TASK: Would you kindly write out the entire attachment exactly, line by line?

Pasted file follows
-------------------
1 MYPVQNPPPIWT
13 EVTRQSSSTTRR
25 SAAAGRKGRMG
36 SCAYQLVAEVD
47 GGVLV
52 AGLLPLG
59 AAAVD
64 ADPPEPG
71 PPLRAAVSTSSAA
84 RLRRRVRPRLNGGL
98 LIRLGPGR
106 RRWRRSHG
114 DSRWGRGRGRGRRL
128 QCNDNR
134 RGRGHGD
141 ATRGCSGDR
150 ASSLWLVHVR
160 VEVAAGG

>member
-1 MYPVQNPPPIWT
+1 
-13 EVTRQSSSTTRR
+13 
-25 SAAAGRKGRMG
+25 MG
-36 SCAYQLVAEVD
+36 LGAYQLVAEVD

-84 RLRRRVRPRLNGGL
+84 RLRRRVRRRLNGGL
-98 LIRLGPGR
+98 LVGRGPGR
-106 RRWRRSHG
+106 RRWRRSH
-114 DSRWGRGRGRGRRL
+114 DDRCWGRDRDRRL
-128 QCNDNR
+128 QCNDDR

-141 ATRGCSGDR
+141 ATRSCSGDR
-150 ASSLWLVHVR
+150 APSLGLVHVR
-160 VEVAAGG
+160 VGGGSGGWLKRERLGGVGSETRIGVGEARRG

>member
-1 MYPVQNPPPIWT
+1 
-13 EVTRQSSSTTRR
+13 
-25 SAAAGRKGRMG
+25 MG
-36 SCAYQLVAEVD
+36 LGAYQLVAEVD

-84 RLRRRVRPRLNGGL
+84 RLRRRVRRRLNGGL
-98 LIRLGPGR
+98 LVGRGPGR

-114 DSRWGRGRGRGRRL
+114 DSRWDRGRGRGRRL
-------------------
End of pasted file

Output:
1 MYPVQNPPPIWT
13 EVTRQSSSTTRR
25 SAAAGRKGRMG
36 SCAYQLVAEVD
47 GGVLV
52 AGLLPLG
59 AAAVD
64 ADPPEPG
71 PPLRAAVSTSSAA
84 RLRRRVRPRLNGGL
98 LIRLGPGR
106 RRWRRSHG
114 DSRWGRGRGRGRRL
128 QCNDNR
134 RGRGHGD
141 ATRGCSGDR
150 ASSLWLVHVR
160 VEVAAGG

>member
-1 MYPVQNPPPIWT
+1 
-13 EVTRQSSSTTRR
+13 
-25 SAAAGRKGRMG
+25 MG
-36 SCAYQLVAEVD
+36 LGAYQLVAEVD

-84 RLRRRVRPRLNGGL
+84 RLRRRVRRRLNGGL
-98 LIRLGPGR
+98 LVGRGPGR
-106 RRWRRSHG
+106 RRWRRSH
-114 DSRWGRGRGRGRRL
+114 DDRCWGRDRDRRL
-128 QCNDNR
+128 QCNDDR

-141 ATRGCSGDR
+141 ATRSCSGDR
-150 ASSLWLVHVR
+150 APSLGLVHVR
-160 VEVAAGG
+160 VGGGSGGWLKRERLGGVGSETRIGVGEARRG

>member
-1 MYPVQNPPPIWT
+1 
-13 EVTRQSSSTTRR
+13 
-25 SAAAGRKGRMG
+25 MG
-36 SCAYQLVAEVD
+36 LGAYQLVAEVD

-84 RLRRRVRPRLNGGL
+84 RLRRRVRRRLNGGL
-98 LIRLGPGR
+98 LVGRGPGR

-114 DSRWGRGRGRGRRL
+114 DSRWDRGRGRGRRL